|Publication number||US7710688 B1|
|Application number||US 11/702,723|
|Publication date||May 4, 2010|
|Filing date||Feb 6, 2007|
|Priority date||Feb 6, 2007|
|Publication number||11702723, 702723, US 7710688 B1, US 7710688B1, US-B1-7710688, US7710688 B1, US7710688B1|
|Inventors||Reed T. Hentges, Alexander J. Rice, Michael E. Roen|
|Original Assignee||Hutchinson Technology Incorporated|
|Export Citation||BiBTeX, EndNote, RefMan|
|Patent Citations (19), Referenced by (17), Classifications (4), Legal Events (2)|
|External Links: USPTO, USPTO Assignment, Espacenet|
The present invention relates generally to disk drive head suspensions. In particular, the invention is an integrated lead flexure for a suspension.
Disk drive head suspensions with wireless or integrated lead flexures are generally known and disclosed, for example, in PCT Application No. WO 98/20485 and the following U.S. Patents, all of which are incorporated herein by reference.
U.S. Pat. No.
Sone et al.
Simmons et al.
Simmons et al.
Even et al.
Jang et al.
Fu et al.
Kulangara et al.
The continuing development of read/write head and associated disk drive technology requires head suspensions having improved mechanical and electrical performance. For example, increasing numbers of signal conducting traces are needed on suspensions to accommodate the increasing complexity of the read/write heads and the incorporation of integrated circuit (IC) chips onto the suspensions themselves. At the same time, the physical size of the suspensions is decreasing. Meeting these requirements with small traces having high bandwidth and low impedance is increasingly difficult.
There is, therefore, a continuing need for improved head suspensions and components. In particular, there is a need for flexures capable of handling increasing numbers of signals. The signal conducting traces must provide high bandwidths and low impedances. To be commercially viable, any such flexure must be efficient to manufacture.
The invention is a head suspension flexure having enhanced signal carrying capabilities. One embodiment of the invention includes a metal base layer, an insulation layer over the base layer, four or more traces over the insulation layer and two or more embedded signal transmission structures. Each trace includes spaced-apart terminals. Each signal transmission structure includes a conductive metal plane within the insulation layer, spaced-apart terminals over the insulation layer and connection vias through the insulation layer coupling the terminals and the metal planes. The metal planes have a width extending across at least a substantial portion of a width of two or more of the traces.
A disk drive head suspension 8 including a flexure 10 having embedded signal transmission structures 11 and traces 13 in accordance with one embodiment of the present invention is illustrated generally in
Flexure 10 is an integrated lead or wireless flexure and includes a mounting or base region 24 that is welded or otherwise attached to the beam region 16 of load beam 12, a gimbal region 26 at its distal end, and a tail 28 extending from the proximal end of the base region. The gimbal region 26 includes a pair of laterally-spaced spring arms 30 1 and 30 2 extending from the base region 24, and a slider mounting region 32 that extends from and is supported by and between the spring arms. A plurality of head bond pads 34 are located on the gimbal region 26 adjacent to the slider mounting region 32. A plurality of terminal pads 36 are located on the proximal end of the flexure tail 28. When flexure 10 is incorporated into a disk drive, a slider (not shown) having read/write heads is attached to the slider mounting region 32 and the read/write heads are electrically coupled to the head bond pads 34. The terminal pads 36 are electrically connected to electronic systems (not shown) in the disk drive. Signal transmission structures 11 and traces 13 electrically connect spaced-apart pairs of bond pads 34 and terminal pads 36 to couple electrical signals between the read/write heads and the disk drive electronics.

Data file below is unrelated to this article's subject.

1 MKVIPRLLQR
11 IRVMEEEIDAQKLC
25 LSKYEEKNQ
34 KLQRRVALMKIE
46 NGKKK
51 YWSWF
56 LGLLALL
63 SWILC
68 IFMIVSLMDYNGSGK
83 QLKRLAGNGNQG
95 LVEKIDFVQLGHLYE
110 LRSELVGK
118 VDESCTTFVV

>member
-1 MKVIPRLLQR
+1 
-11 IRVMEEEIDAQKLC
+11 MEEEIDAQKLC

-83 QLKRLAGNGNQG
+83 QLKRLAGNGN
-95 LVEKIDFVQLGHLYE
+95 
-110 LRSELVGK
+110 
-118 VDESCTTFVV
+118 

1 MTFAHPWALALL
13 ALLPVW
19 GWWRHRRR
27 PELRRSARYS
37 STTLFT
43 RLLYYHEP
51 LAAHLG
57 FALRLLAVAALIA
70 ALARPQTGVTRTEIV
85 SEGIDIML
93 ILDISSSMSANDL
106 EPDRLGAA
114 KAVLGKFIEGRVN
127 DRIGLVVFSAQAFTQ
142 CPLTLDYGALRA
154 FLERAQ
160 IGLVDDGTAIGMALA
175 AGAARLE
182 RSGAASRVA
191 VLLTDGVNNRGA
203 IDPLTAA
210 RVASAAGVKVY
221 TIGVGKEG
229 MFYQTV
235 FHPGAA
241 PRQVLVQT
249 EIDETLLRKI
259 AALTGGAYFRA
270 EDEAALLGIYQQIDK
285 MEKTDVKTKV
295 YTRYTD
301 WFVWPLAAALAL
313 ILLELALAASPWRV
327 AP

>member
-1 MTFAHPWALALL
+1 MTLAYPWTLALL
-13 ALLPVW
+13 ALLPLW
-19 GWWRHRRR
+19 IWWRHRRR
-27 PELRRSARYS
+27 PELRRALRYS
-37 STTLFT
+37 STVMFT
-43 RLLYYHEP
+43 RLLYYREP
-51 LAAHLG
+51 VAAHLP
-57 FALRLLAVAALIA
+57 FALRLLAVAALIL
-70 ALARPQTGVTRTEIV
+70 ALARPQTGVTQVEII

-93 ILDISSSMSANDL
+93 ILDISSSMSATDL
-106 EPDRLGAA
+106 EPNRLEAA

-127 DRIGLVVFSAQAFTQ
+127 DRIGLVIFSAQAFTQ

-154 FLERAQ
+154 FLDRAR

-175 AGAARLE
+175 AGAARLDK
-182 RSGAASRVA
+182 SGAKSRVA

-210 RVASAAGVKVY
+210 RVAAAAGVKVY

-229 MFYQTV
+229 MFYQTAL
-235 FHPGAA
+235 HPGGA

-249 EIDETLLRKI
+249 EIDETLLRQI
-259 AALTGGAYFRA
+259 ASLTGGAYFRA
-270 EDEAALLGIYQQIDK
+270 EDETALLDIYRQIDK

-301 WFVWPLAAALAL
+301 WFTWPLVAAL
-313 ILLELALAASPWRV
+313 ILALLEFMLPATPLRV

Embedded signal transmission structures 11 and traces 13 can be described in greater detail with reference to
The illustrated embodiment of flexure 10 includes four traces 13 arranged in two pairs of two adjacent traces. Each of the traces 13 of a first pair extends from a head bond pad 34 on a first lateral side of the gimbal region 26, around the spring arm 30 1, and over the flexure base region 24 and tail 28 to one of the terminal pads 36. Similarly, each of the traces 13 of a second pair extends from a head bond pad 34 on a second lateral side of the gimbal region 26, around the spring arm 30 2, and over the flexure base region 24 and tail 28 to another of the terminal pads 36. Other embodiments of the invention (not shown) have greater numbers of traces. In still other embodiments (not shown), some of the traces are arranged in one or more groups of three or more traces. Still other embodiments (also not shown) also include one or more single traces spaced from others on the flexure.